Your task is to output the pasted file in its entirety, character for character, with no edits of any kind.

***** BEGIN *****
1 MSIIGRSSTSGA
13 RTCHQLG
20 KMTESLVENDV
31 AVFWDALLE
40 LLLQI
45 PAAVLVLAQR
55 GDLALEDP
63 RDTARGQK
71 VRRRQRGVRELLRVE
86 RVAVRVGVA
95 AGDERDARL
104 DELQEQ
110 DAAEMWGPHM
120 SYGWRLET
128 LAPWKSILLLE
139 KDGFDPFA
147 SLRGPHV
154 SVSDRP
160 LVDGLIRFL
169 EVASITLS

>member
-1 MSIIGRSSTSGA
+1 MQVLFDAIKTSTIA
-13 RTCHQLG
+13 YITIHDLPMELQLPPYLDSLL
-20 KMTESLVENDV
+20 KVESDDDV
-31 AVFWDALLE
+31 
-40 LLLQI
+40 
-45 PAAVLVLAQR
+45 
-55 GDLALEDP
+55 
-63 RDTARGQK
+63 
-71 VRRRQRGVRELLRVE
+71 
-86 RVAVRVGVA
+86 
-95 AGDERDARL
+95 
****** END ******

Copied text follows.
1 MSIIGRSSTSGA
13 RTCHQLG
20 KMTESLVENDV
31 AVFWDALLE
40 LLLQI
45 PAAVLVLAQR
55 GDLALEDP
63 RDTARGQK
71 VRRRQRGVRELLRVE
86 RVAVRVGVA
95 AGDERDARL
104 DELQEQ
110 DAAEMWGPHM
120 SYGWRLET
128 LAPWKSILLLE
139 KDGFDPFA
147 SLRGPHV
154 SVSDRP
160 LVDGLIRFL
169 EVASITLS

>member
-1 MSIIGRSSTSGA
+1 MQVLFDAIKTSTIA
-13 RTCHQLG
+13 YITIHDLPMELQLPPYLDSLL
-20 KMTESLVENDV
+20 KVESDDDV
-31 AVFWDALLE
+31 
-40 LLLQI
+40 
-45 PAAVLVLAQR
+45 
-55 GDLALEDP
+55 
-63 RDTARGQK
+63 
-71 VRRRQRGVRELLRVE
+71 
-86 RVAVRVGVA
+86 
-95 AGDERDARL
+95 